Ideas & Updates

What Apple Pay Adds to the Electronic Payments Landscape

Guest post by Marcos Bader

What Apple Pay Adds to the Electronic Payments Landscape-1

Photo credit: Visa, Inc.

Apple’s announcement of Apple Pay is just one example of the trend of new players investing in the electronic payment sphere and eager to take on an intermediation role between banks and their clients and to replace cash with electronic payments.

The motivation of these new players is quite simple: There is an enormous amount of money on the table. According to the Bank for International Settlements, USD$12.9 trillion in value is processed via card transactions, and another estimated USD$4.6 trillion in cash and coins is in circulation – a huge value that could be serviced by new players in the electronic payments landscape. Disintermediation, supported by both existing and new technologies, is enabling new business models and agreements that are shrinking the value chain. Many players are questioning the other players’ value proposition and assuming they are able to take their role. Everyone wants a share of the market (and the profit). Everyone wants to “own” the client.

Apple is known for its ability to understand customers’ behavior and expectations. In the case of the Apple Pay mobile wallet integrated into the iPhone 6 (using a biometric fingerprint to confirm transactions) and the new Apple Watch, it accomplished that using existing NFC technology. The new feature will work regardless of the telco provider. Apple’s interesting agreement with banks, 220,000 retailers, and brand acceptance networks will redefine the mobile payments standard. Furthermore, being able to immediately manage the connection with the financial data held in its 800 million iTunes accounts may give this mobile wallet a good start.

Important players such as Google, Facebook, Microsoft, PayPal, and Amazon are sure to propose their own solutions that will reshape existing business models. Their solutions may well include strategic alliances to compete and cooperate in the digital payments space.

Solutions Need to Fit the Situation

Mobile money, such as that promised by Apple Pay, is not the only game changer in the value chain. The fast track to a cashless society is providing other alternatives to the traditional scenarios.

For example, the use of prepaid cards combined with credit cards offers an alternative to conventional checking and overdraft accounts. Combining companion card and mobile payments is another option. Both of these models support financial inclusion and offer a learning curve that should result in customers feeling more confident with the technology. Only when a technology is accepted as secure, convenient, and easy to use will it be adopted.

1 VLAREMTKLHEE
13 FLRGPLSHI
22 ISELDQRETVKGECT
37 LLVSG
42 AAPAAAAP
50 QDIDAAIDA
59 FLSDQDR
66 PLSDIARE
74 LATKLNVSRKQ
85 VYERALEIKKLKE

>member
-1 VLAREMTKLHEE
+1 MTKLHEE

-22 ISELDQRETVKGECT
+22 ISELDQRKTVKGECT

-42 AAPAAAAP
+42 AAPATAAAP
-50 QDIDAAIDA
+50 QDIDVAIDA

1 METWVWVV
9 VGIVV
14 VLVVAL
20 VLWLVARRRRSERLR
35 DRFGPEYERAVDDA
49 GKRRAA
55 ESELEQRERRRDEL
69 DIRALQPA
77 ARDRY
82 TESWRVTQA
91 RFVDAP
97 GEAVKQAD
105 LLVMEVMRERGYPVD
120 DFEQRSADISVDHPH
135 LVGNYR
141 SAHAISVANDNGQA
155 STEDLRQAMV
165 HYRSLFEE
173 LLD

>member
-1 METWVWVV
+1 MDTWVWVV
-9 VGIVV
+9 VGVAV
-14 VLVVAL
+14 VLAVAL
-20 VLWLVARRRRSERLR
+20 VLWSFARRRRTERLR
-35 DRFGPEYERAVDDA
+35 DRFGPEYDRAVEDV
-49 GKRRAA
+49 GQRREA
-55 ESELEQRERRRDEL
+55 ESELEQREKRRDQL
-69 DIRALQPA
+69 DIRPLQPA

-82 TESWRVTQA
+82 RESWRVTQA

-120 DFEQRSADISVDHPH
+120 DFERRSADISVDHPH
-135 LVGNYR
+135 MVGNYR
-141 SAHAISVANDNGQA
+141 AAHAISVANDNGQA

There is no “one size fits all” solution. Physical and digital payments require different approaches. In the physical payments sphere, NFC, QR codes, SMS, and USSD may not require physical infrastructure. Solutions that work in developed economies do not necessarily apply to developing countries.

Banks’ Role in an Increasingly Disintermediated World

Today’s innovative technologies have created the conditions for disintermediation, effectively reshaping existing arrangements in the digital payments space. One can draw an analogy to the disintermediation brick-and-mortar retailers experienced when confronted with e-commerce competitors. But the competition is more difficult in the payments sector and for banks in particular. Banks have only intangible services to sell – services that can just as easily be offered by a digital bank as by the branch bank on the corner.

It seems reasonable to assume that the role of the digital bank will increase, while the physical bank will have to refocus on becoming a relationship business developer. This will be particularly true in cultures that value personal, face-to-face relationships.

Momentum Cannot Be Denied

Whatever the solution, we need to look beyond technology. It would be a great risk and an invitation to failure to underestimate fundamental aspects such as operational issues, usability, fraud risks, and the role of regulation.

All players need to consider many drivers as they seek to define an optimal business model. These include scalability, the financial volumes that may be shifted to electronic cash, the number of potential customers, technological and physical infrastructure, the physical and digital payment environment, monetization of Big Data opportunities (geo-location applications, customer behavior models), and the education level and wealth distribution of the target populations, just to name a few.

While the search for a reliable replacement for cash is not easy, the momentum of the search cannot be denied. Success will come when the proposed solutions offer a better value proposition and are more convenient, easy to use, and secure than cash itself. Despite the apparent disorder in the sector, we are getting there. All of the players and their solutions aim to replace cash, which is a common position they can come together to achieve.